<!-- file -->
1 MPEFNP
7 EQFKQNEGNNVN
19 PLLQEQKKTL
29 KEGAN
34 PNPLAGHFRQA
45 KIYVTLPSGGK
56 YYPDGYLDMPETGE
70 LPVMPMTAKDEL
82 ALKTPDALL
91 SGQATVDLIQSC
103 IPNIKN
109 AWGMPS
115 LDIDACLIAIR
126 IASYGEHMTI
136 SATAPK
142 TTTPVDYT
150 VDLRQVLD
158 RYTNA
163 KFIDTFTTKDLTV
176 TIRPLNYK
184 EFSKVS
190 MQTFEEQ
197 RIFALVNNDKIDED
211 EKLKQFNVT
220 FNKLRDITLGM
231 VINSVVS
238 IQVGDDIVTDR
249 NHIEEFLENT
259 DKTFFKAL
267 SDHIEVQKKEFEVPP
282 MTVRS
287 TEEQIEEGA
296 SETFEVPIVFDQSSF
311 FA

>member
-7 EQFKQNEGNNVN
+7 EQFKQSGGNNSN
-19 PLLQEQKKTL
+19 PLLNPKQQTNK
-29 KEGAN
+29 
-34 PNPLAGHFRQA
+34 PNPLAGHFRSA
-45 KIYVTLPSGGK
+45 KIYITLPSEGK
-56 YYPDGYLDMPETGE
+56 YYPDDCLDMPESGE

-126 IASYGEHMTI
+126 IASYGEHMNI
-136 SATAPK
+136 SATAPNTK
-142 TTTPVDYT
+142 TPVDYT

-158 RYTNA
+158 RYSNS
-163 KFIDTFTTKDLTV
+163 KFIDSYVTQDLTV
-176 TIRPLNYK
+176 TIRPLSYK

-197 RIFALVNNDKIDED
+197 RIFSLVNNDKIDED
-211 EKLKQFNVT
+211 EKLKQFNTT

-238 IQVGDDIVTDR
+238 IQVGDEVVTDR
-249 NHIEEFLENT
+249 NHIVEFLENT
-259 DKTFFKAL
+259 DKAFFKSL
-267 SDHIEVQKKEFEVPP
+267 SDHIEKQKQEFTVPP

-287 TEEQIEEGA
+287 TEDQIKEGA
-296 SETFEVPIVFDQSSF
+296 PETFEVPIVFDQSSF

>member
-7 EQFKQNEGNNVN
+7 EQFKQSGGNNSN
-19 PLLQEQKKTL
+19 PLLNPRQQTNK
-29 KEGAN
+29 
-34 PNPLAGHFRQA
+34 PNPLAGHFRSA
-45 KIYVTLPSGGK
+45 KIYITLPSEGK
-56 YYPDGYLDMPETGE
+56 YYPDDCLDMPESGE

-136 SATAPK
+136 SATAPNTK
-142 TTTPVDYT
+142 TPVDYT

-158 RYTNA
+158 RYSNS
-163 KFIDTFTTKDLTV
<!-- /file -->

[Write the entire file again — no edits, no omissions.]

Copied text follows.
1 MPEFNP
7 EQFKQNEGNNVN
19 PLLQEQKKTL
29 KEGAN
34 PNPLAGHFRQA
45 KIYVTLPSGGK
56 YYPDGYLDMPETGE
70 LPVMPMTAKDEL
82 ALKTPDALL
91 SGQATVDLIQSC
103 IPNIKN
109 AWGMPS
115 LDIDACLIAIR
126 IASYGEHMTI
136 SATAPK
142 TTTPVDYT
150 VDLRQVLD
158 RYTNA
163 KFIDTFTTKDLTV
176 TIRPLNYK
184 EFSKVS
190 MQTFEEQ
197 RIFALVNNDKIDED
211 EKLKQFNVT
220 FNKLRDITLGM
231 VINSVVS
238 IQVGDDIVTDR
249 NHIEEFLENT
259 DKTFFKAL
267 SDHIEVQKKEFEVPP
282 MTVRS
287 TEEQIEEGA
296 SETFEVPIVFDQSSF
311 FA

>member
-7 EQFKQNEGNNVN
+7 EQFKQSGGNNSN
-19 PLLQEQKKTL
+19 PLLNPKQQTNK
-29 KEGAN
+29 
-34 PNPLAGHFRQA
+34 PNPLAGHFRSA
-45 KIYVTLPSGGK
+45 KIYITLPSEGK
-56 YYPDGYLDMPETGE
+56 YYPDDCLDMPESGE

-126 IASYGEHMTI
+126 IASYGEHMNI
-136 SATAPK
+136 SATAPNTK
-142 TTTPVDYT
+142 TPVDYT

-158 RYTNA
+158 RYSNS
-163 KFIDTFTTKDLTV
+163 KFIDSYVTQDLTV
-176 TIRPLNYK
+176 TIRPLSYK

-197 RIFALVNNDKIDED
+197 RIFSLVNNDKIDED
-211 EKLKQFNVT
+211 EKLKQFNTT

-238 IQVGDDIVTDR
+238 IQVGDEVVTDR
-249 NHIEEFLENT
+249 NHIVEFLENT
-259 DKTFFKAL
+259 DKAFFKSL
-267 SDHIEVQKKEFEVPP
+267 SDHIEKQKQEFTVPP

-287 TEEQIEEGA
+287 TEDQIKEGA
-296 SETFEVPIVFDQSSF
+296 PETFEVPIVFDQSSF

>member
-7 EQFKQNEGNNVN
+7 EQFKQSGGNNSN
-19 PLLQEQKKTL
+19 PLLNPRQQTNK
-29 KEGAN
+29 
-34 PNPLAGHFRQA
+34 PNPLAGHFRSA
-45 KIYVTLPSGGK
+45 KIYITLPSEGK
-56 YYPDGYLDMPETGE
+56 YYPDDCLDMPESGE

-136 SATAPK
+136 SATAPNTK
-142 TTTPVDYT
+142 TPVDYT

-158 RYTNA
+158 RYSNS
-163 KFIDTFTTKDLTV